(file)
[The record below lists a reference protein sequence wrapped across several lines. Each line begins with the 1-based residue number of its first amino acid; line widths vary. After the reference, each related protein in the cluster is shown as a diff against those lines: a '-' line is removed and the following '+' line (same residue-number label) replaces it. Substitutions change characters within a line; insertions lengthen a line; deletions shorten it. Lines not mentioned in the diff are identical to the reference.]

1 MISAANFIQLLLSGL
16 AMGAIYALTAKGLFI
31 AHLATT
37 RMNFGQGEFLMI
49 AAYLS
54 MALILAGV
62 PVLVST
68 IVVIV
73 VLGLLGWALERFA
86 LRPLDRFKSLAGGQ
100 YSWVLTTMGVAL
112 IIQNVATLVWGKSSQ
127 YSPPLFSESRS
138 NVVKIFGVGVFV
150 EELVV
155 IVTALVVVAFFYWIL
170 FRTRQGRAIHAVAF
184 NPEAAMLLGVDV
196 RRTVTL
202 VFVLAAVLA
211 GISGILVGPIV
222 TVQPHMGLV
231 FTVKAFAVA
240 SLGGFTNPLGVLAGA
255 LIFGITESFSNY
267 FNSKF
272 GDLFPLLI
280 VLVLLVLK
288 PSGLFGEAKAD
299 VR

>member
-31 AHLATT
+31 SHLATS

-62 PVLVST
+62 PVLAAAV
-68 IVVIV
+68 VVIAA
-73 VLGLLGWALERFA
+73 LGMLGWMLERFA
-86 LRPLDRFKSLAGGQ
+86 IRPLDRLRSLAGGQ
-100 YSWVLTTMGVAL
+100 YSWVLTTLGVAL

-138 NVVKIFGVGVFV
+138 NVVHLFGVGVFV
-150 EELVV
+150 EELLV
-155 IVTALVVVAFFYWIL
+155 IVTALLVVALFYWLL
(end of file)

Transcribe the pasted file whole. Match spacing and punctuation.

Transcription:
[The record below lists a reference protein sequence wrapped across several lines. Each line begins with the 1-based residue number of its first amino acid; line widths vary. After the reference, each related protein in the cluster is shown as a diff against those lines: a '-' line is removed and the following '+' line (same residue-number label) replaces it. Substitutions change characters within a line; insertions lengthen a line; deletions shorten it. Lines not mentioned in the diff are identical to the reference.]

1 MISAANFIQLLLSGL
16 AMGAIYALTAKGLFI
31 AHLATT
37 RMNFGQGEFLMI
49 AAYLS
54 MALILAGV
62 PVLVST
68 IVVIV
73 VLGLLGWALERFA
86 LRPLDRFKSLAGGQ
100 YSWVLTTMGVAL
112 IIQNVATLVWGKSSQ
127 YSPPLFSESRS
138 NVVKIFGVGVFV
150 EELVV
155 IVTALVVVAFFYWIL
170 FRTRQGRAIHAVAF
184 NPEAAMLLGVDV
196 RRTVTL
202 VFVLAAVLA
211 GISGILVGPIV
222 TVQPHMGLV
231 FTVKAFAVA
240 SLGGFTNPLGVLAGA
255 LIFGITESFSNY
267 FNSKF
272 GDLFPLLI
280 VLVLLVLK
288 PSGLFGEAKAD
299 VR

>member
-31 AHLATT
+31 SHLATS

-62 PVLVST
+62 PVLAAAV
-68 IVVIV
+68 VVIAA
-73 VLGLLGWALERFA
+73 LGMLGWMLERFA
-86 LRPLDRFKSLAGGQ
+86 IRPLDRLRSLAGGQ
-100 YSWVLTTMGVAL
+100 YSWVLTTLGVAL

-138 NVVKIFGVGVFV
+138 NVVHLFGVGVFV
-150 EELVV
+150 EELLV
-155 IVTALVVVAFFYWIL
+155 IVTALLVVALFYWLL